Restorative Continuous Cropping Using Heritage Grains: How To Produce All The Grain We Need Without Destroying The Planet

Restorative Continuous Cropping Using Heritage Grains: How To Produce All The Grain We Need Without Destroying The Planet

The Oxford Artisan Distillery’s Head of Farming, John Letts, recently led a keynote talk at the Oxford Real Farming Conference (ORFC). John discussed an alternative way of growing grain without agri-chemicals using a ‘natural farming’ approach. His goal is to help British farmers produce all the grain needed in the UK without destroying the environment.


John was introduced by Marina Chang, Assistant Professor at Coventry University, and Colin Tudge, founder of the ORFC. We took some time out to chat to John about the conference, but if you want to grab a whisky and watch the full talk head here.

Why is this grain issue so important?

Because we’re running out of time to limit the rise in CO2 levels that will bring catastrophic changes to weather patterns and transform the way we live over the next 50 years. Climate change is a real and present danger, and is already having a huge impact on farming and the natural world. We need to change the way we grow food and burn less fossil fuel. We can’t just pass the problems we’ve created on to future generations. Everyone, and every business, must reduce their carbon footprint. I want the grain I grow to be available to everyone at a fair price, so everyone can help save the planet. It shouldn’t cost the earth to save the earth. At least a third of the global carbon footprint of making spirits comes from conventional grain farming. Change this and you’ll have made a huge environmental impact on one of the world’s fastest growing industries.

Why should we use a way of farming that is more similar to one-used thousands of years ago?

The farming systems used by our ancestors were much more sustainable and did not rely on agri-chemicals or intensive tillage and crop rotation. But the world has also changed. Yields were much lower in the past, and we now need to feed a much larger population, but the path we’re on isn’t sustainable and we need to find more productive ways of growing the grain we need for human consumption without agri-chemicals or intensive tillage and crop rotation.

My approach isn’t simply about not using chemicals. It’s about the type of grain we grow as well as the farming methods we use. Organic farmers grow a clover/grass ley for 3 years to raise nitrogen levels, and then plant a single crop of modern milling wheat followed by a crop of feed grain. They harvest one crop of wheat for human consumption every 4-5 years and a lot of animal products. My fields are animal-free. I plant mixed populations of heritage cereals directly into an understory of short white clover, which supplies all of the nitrogen needed to grow a good crop. I harvest high on the stem, and the straw is chopped to form mulch on the soil surface, which breaks down slowly to feed the next crop. Using this method I can grow grain continuously in the same field, without crop rotation, and produce three times as much grain as an organic farm. The only thing that leaves the field at harvest time is the grain. The goal is to create an ‘agro-ecosystem’ that yields a good crop of grain year while also enriching the soil and encouraging biodiversity. Our crops have a much lower carbon footprint than both organic and conventionally farmed grain.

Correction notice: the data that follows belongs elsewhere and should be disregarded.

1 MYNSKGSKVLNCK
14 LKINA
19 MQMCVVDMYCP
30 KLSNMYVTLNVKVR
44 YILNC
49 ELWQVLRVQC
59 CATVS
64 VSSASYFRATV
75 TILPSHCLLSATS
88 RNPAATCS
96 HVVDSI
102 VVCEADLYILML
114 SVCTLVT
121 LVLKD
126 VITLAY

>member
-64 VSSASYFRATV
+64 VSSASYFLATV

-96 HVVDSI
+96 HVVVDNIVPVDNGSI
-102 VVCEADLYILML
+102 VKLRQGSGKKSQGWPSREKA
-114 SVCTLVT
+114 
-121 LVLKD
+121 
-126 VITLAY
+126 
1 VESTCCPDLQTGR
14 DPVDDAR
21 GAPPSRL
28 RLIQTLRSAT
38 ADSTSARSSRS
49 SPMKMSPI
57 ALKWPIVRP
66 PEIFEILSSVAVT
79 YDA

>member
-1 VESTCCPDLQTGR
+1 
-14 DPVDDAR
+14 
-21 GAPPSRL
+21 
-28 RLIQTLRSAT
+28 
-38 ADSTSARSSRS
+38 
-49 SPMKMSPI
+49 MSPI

How easy is it for farmers to adopt this sort of system?

Many farmers are switching to growing heritage grain using this ‘natural grain farming’ approach. You can listen (here) to a talk by Henry Astor, who is growing my grain populations at the Bruern Estate in West Oxfordshire using this approach. Change is never easy, but most farmers now realise that we have to change the way we grow our crops, and there are now clear financial and environmental benefits to farming in a more sustainable way. The first steps are always the most difficult.

What does this mean for the environment?

It means we don’t have to cover the UK in trees in order to sequester the carbon we need to pull out of the atmosphere to stop climate change. We can also ‘rewild’ our cereal fields and pump carbon directly into the soil – while continuing to feed people. There isn’t really another option - the conventional approach is destroying the planet and organic farming simply can’t produce the grain we need without covering the UK in clover/grass ley. Organic farming is a great way of growing vegetables and animals, but it isn’t the most productive way of growing grain. At the moment, we import high quality baking grain – both organic and conventional – from the EU, Canada, Kazakhstan and many other countries. The UK could become self-sufficient in grain if it adopted a ‘natural grain farming’ approach, but we would also need to stop feeding two-thirds of the grain we grow to animals. When we import conventional grain, we leave behind the environmental damage that was caused by growing it with agri-chemicals. We have to be more responsible for the impact of our food (and drink) choices.

How does the use of heritage grains and a ‘natural grain farming’ approach impact our products?

Growing grain sustainably is at the center of what we do at The Oxford Artisan Distillery. We like to say we are ‘farming a new approach to spirits’. We try to do the best we can for the environment at every stage of our production process. We need to do better in terms of the carbon footprint of our production process, but we have at least got the first part – our grain growing - right. All of our spirits are rooted in the soil, and flavour starts with the grain. We think using heritage grains improves the quality of our spirits, and we think they are amongst the best on the market.

You can read more on the farming process here.

TAGS:  distillery,   farming,   whisky

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